Daunting, too, is the question of what sounds each actor would place on their own hypothetical Ultimate Playlists of Noise. So before we get to Brewer’s pickle and the ambient and environmental sounds they’d miss if they lost their hearing, an easier ask: What’s the essential music they wouldn’t be able to live without?
Brewer mentions her choices quickly: SZA’s Ctrl and Alopecia by experimental rap group Why? She also evokes a songwriting icon that Wendy would likely agree with: “I honest to god cannot live without Joni Mitchell. I can’t get through an emotional experience without Joni Mitchell’s words in my life.” Johnson’s got his ears on the Fugees’s seminal 1997 hip-hop album The Score as well as anything from “very, very old classical to the new wave of hip hop.”
And then there’s the more abstract stuff.
“I have caller ID,” Brewer says, “and every time my mom calls me and leaves me a voicemail, she says, ‘Hey Mad, it’s mom.’ [I’m like,] I’ve known your voice since I was in the womb. I know who you are. I have a couple of those and some happy-birthday ones from friends and loved ones I would miss hearing.”
Johnson’s sentimental sound choice is also related to his family, though it’s less about a particular message of love than an impressionistic representation of it. “We’ve got some land up in Colorado Springs, since I was about 5 or 6 years old,” he says, on which they built a small cabin. “There’s no insulation or anything like that. It’s at the top of this mountain, and when these huge storms come through, the wind is so loud that it shakes the house and you hear this really, really loud, high-pitched wind sound. Those nostalgic sounds, where the second I go back and I hear that again, it just gives me the memories from all those different years.”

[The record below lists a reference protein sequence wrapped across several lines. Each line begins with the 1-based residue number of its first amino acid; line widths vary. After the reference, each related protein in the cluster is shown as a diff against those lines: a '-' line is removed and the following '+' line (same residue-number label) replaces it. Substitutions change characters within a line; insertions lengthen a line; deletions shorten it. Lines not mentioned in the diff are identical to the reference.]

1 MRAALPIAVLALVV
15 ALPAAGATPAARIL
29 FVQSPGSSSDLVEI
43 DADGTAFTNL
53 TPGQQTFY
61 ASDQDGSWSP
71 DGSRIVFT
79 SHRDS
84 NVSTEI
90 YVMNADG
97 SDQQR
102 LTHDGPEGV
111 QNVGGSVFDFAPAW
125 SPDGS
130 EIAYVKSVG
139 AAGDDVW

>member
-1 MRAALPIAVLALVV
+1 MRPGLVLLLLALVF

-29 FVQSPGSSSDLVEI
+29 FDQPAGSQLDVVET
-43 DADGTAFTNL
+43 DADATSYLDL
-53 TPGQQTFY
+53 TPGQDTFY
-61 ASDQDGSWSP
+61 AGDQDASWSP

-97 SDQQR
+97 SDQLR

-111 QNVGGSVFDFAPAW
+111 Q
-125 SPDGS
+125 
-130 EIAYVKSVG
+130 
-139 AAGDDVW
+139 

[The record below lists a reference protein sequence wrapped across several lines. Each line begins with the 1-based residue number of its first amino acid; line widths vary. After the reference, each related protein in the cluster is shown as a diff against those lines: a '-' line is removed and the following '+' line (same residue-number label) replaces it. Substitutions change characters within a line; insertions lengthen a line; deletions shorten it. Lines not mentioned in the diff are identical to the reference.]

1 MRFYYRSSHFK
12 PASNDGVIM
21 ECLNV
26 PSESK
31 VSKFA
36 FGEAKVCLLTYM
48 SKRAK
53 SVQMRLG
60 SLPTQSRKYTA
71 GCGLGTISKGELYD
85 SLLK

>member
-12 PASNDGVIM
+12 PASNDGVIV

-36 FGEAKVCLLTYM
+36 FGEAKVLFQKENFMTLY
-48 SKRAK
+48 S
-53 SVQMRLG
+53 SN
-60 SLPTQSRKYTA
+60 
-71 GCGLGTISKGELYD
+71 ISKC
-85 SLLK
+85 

As the pair talk about the film, just as Marcus journeys to create “a going-away party for my ears, with all my favorite sounds invited,” Brewer’s reminded of the extraordinary moment we’re still living in due to COVID-19 safety concerns, away from the soothing, ambient sonic backdrops of people living their lives that we used to take for granted. “I miss the sound of walking into a music venue or a bar where live music is playing. Just the buzz, and the music, and the people, and the conversation,” she says, setting a familiar scene. “Ordering drinks at the bar, and she’s crying about someone, and it’s just chaotic and beautiful, and everybody’s living different lives simultaneously in this tiny sweaty space, and there’s music, and there’s creation, and people are falling in love, and people are falling out of love. And I love it. I miss the world.”
Before time’s up, there’s a reminder of that world. Johnson’s cat Shabby barges into his room as he talks, rolling a clattering ball around to briefly interrupt the call and cause some smiles and quick laughs. One more ambient sound to miss when it’s gone.